Black Votes Matter’s Cliff Albright delivered the keynote address at the 2023 Dr. Martin Luther King, Jr. Holiday Observance at UMSL. (Photo by August Jennewein)
In his latest book, Where Do We Go From Here: Anarchy or Society? In his last book before his assassination in 1968, Dr. Martin Luther King, Jr. famously wrote that “Power without love is reckless and abusive, and love without power is passionate and anemic. Power at its best is love that enforces the demands of justice, and justice at its best is strength.” that corrects all that stands against love.”
Cliff Albright drew inspiration from these words as he encouraged the audience to join the movement to build the power of Black voting in his keynote address, “The Power of Voting: End Voting Suppression Now,” during the annual MLK Holiday Celebration inside the Blanche M. Tohill Center for the Performing Arts at the University of Missouri-St. Louis on Monday.
Albright, a 2020 Soros University Equality Fellow, is the CEO and co-founder of Black Votes Matter, which seeks to increase power in marginalized, majority-Black communities through voter activation and exposing voter suppression. The organization conducts voter education across the United States and gained national attention in 2017 when it helped mobilize black voters during the US Senate race between Doug Jones and Roy Moore.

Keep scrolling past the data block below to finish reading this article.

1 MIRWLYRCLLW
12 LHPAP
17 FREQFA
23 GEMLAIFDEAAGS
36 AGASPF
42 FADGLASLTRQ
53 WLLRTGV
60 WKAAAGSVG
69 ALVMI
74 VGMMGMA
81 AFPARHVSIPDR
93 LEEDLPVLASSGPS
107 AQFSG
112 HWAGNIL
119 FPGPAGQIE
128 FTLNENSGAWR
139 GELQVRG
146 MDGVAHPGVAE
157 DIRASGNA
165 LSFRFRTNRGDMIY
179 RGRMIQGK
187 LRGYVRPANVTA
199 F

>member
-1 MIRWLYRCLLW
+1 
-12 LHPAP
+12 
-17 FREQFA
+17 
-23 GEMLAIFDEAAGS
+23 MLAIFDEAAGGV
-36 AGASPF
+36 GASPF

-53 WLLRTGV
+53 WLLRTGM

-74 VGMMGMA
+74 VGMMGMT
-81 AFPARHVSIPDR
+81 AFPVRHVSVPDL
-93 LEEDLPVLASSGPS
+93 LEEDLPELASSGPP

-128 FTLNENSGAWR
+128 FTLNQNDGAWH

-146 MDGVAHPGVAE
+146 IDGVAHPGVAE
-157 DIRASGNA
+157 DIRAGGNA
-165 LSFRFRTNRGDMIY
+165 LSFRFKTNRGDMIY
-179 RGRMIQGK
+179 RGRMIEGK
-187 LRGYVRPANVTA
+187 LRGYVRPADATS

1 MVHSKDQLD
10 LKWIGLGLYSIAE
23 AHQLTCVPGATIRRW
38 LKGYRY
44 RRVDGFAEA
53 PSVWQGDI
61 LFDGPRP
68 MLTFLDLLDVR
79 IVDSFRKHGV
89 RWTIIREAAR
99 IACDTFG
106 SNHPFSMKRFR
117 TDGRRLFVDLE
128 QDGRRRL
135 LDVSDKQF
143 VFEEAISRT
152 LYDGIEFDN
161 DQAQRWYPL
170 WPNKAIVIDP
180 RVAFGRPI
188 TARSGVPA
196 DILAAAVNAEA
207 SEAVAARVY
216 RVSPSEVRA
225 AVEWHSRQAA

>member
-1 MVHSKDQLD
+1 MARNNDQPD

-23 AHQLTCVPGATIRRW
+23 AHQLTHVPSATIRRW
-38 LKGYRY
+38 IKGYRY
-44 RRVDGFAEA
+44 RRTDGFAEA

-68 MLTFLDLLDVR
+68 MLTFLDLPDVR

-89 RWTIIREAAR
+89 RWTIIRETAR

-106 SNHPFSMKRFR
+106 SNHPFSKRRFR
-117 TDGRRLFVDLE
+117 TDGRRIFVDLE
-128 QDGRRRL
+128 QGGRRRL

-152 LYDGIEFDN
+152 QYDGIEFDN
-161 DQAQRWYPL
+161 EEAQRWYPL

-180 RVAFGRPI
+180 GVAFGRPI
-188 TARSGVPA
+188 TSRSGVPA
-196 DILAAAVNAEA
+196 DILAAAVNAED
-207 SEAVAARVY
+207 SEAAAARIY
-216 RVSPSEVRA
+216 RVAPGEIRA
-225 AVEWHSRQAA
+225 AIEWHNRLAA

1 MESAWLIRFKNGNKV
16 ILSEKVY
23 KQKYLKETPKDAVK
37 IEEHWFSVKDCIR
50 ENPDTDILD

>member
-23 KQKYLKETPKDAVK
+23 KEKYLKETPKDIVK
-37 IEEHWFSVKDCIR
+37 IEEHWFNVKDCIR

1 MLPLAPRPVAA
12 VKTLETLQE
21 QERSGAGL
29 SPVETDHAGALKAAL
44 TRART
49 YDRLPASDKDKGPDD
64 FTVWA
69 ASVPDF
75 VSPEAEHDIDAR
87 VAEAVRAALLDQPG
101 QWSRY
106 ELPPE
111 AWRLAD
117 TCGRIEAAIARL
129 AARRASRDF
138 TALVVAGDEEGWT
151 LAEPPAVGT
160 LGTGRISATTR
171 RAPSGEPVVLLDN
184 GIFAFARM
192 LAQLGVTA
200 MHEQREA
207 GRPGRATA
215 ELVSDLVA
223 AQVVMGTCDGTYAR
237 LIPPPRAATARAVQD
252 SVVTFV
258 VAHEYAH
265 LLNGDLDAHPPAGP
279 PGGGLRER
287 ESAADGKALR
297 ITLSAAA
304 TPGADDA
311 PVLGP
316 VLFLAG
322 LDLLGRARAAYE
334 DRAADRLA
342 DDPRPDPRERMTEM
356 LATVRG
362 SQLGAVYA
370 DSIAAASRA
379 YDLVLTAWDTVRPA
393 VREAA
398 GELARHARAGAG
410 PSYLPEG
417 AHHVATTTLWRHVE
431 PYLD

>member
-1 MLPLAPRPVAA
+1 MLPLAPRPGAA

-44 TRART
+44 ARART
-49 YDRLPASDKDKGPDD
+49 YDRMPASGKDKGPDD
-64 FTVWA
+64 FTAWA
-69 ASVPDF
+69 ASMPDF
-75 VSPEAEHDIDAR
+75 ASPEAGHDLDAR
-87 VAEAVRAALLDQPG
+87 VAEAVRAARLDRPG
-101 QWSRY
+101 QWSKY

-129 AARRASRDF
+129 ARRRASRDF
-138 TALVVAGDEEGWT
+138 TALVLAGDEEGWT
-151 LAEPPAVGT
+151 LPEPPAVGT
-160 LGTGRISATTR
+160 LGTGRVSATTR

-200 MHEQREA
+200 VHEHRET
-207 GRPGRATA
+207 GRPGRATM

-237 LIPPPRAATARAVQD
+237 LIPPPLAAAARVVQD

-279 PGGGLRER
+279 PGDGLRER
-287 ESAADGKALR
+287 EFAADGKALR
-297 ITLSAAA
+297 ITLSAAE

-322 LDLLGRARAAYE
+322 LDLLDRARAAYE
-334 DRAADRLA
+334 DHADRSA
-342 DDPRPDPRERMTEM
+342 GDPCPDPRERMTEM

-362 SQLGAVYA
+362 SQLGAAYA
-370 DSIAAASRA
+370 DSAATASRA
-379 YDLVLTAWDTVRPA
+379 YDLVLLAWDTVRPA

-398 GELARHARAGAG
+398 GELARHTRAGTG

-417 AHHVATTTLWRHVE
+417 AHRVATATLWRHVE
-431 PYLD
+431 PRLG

In Albright’s speech, he encouraged the audience to reflect on what can be learned from Dr. King’s words and teachings in the battle against what he referred to as the “three evils”: racism, poverty, and war. Polishing the topic around voting rights, Albright began by reminding the audience that black Americans gained the right to vote more than 150 years ago with 15 years to go.y Amendment of 1870, but these rights were stripped over time with the onset of the Jim Crow laws.
“For a while, as some of you may know, we elected officials all up and down all over the states,” he said. “We’ve had governors, we’ve had senators, we’ve had congressmen, we’ve had state legislatures, right? We’ve had all of that, but it’s been slowly removed with the advent of Jim Crow. If that kind of power is taken away We’re talking about rebellion. We just celebrated the second anniversary of the uprising. It wasn’t the first rebellion. Elections have been canceled in black communities before in this country.
“And so we had the right to vote in 1870, but with that comes Jim Crow and we have the grandfather clause, we have the jellybean test, we have the literacy test, and we have all these things that have been done to limit that right to vote. … what we see Today – a range of restrictions from a photo ID to making voting in person to removing it, making it illegal to distribute food and water at polling places – none of these have to have a “Whites Only” or “Blacks Only” above to be a Jim Crow 2.0. And these are the things we continue to fight today.”
Albright’s speech, “The Power of Voting: End Voter Suppression Now,” highlighted the importance of energizing and empowering black voters. (Photo by August Jennewein)